I wonder if the ice cream van still visits the street on which I grew up. The street is like the top bar of the letter T, in that it's a dead-end on each side and accessible by road only via the one junction.
The ice cream van would stop at the point in the street near the junction and, upon hearing it approach sufficiently in advance (I'm quite certain that its speaker would blare out The Blue Danube), we'd pester my mum and dad for some change and then run up to join the queue. I associate such memories with bright sunny days for the most part, I suspect that's the rosy glow of nostalgia as much as anything.
I remember one occasion where it was overcast. I maybe hadn't heard the tones of The Blue Danube (rendered pathologically, almost aggressively cheerful in its conversion to tinny ice cream van speakers), and had perhaps just noticed the van halfway up the street as I looked out the window.
I ran to my mum and persuaded a few coins from her, and dashed out of the house. There was no queue - whether nobody else fancied ice cream on such a day, or whether they'd already been and bought theirs, I wouldn't know - but as I neared, I heard the ice cream man start the engine to embark back down the connecting street.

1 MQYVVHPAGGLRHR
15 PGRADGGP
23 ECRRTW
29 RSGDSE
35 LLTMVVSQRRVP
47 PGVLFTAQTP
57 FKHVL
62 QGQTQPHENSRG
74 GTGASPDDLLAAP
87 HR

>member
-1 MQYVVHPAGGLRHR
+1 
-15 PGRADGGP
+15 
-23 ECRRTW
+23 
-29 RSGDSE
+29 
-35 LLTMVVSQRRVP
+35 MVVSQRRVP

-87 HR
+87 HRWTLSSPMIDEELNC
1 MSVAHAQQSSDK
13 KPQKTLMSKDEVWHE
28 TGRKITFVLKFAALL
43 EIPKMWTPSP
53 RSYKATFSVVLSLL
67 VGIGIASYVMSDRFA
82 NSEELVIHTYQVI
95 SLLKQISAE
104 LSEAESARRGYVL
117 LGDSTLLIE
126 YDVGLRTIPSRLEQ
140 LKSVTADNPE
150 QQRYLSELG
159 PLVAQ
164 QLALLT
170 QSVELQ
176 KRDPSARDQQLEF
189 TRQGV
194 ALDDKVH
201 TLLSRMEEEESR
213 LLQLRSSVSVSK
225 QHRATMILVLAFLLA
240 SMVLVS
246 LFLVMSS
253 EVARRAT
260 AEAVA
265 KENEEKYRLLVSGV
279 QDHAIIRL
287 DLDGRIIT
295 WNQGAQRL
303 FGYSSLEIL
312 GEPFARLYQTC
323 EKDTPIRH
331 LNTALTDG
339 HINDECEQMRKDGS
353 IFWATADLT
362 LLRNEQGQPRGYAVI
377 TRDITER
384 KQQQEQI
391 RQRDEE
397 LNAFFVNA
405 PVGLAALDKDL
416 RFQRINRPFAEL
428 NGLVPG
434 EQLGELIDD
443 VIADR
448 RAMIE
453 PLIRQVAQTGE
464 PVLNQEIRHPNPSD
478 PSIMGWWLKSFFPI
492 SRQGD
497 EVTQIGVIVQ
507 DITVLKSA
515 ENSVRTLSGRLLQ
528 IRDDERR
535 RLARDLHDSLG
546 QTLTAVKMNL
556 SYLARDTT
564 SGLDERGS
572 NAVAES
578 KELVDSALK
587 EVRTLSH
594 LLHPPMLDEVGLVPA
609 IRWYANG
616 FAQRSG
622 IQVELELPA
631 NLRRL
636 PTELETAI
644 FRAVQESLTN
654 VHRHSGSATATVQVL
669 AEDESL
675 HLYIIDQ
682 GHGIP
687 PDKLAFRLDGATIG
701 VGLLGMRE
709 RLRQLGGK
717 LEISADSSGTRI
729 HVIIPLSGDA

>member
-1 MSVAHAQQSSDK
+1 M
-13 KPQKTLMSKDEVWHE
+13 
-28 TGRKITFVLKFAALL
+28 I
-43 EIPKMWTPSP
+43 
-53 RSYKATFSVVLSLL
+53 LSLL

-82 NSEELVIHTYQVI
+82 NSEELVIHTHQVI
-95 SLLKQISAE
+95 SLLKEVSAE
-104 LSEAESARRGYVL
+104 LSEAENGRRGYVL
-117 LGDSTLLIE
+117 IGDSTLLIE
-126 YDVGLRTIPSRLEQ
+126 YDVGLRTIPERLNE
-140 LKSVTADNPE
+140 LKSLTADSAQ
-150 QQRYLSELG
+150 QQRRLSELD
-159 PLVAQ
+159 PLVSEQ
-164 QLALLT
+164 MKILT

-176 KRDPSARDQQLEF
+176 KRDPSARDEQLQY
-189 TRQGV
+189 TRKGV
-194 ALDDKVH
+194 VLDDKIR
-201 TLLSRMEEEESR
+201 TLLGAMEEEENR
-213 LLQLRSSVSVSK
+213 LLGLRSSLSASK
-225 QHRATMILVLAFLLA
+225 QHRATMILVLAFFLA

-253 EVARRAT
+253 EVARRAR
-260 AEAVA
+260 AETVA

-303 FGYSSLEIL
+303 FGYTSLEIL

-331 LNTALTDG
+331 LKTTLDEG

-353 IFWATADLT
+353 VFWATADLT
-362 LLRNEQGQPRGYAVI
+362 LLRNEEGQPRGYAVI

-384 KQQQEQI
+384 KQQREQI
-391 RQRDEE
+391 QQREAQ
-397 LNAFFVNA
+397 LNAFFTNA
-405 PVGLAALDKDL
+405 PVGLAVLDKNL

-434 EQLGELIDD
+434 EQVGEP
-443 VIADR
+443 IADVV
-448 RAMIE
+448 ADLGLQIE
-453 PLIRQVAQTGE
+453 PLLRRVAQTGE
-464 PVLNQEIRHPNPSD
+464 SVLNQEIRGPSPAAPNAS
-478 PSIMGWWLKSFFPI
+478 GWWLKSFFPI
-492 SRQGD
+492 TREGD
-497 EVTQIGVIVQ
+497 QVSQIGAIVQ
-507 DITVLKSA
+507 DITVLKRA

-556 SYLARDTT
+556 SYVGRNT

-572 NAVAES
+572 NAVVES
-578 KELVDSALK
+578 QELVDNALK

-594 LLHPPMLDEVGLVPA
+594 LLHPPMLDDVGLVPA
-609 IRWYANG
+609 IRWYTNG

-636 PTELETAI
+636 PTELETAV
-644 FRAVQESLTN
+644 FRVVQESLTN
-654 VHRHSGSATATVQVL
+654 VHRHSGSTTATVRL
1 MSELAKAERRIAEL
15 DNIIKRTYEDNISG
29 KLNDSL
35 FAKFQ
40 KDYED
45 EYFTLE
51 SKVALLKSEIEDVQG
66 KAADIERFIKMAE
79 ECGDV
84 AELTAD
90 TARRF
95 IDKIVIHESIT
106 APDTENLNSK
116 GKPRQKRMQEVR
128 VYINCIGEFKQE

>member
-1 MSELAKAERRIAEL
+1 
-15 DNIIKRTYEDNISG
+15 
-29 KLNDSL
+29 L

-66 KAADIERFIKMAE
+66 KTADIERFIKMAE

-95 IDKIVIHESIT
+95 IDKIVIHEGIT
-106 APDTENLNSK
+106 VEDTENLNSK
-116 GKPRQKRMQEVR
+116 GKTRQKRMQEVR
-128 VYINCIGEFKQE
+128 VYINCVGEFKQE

Surely he's seen me, I thought - I got to him just as he was starting to turn and drive away. I put my hand up to wave - I wanted him to stop because I wanted to buy an ice cream. He waved back, smiled a warm smile, and carried on driving down the road. I was left standing there, disappointed and sans ice cream. I trudged disconsolately back home, I may have even felt my lip trembling a little, and I gave the coins back to my mum.
For whatever reason, I've been toying with whether to write/publish the above post for a long time. I've frequently rejected doing so because it feels mawkishly sentimental, and perhaps also because the memory usually recurs when I'm feeling flat (it may be my earliest clear memory that I associate with the experience of disappointment).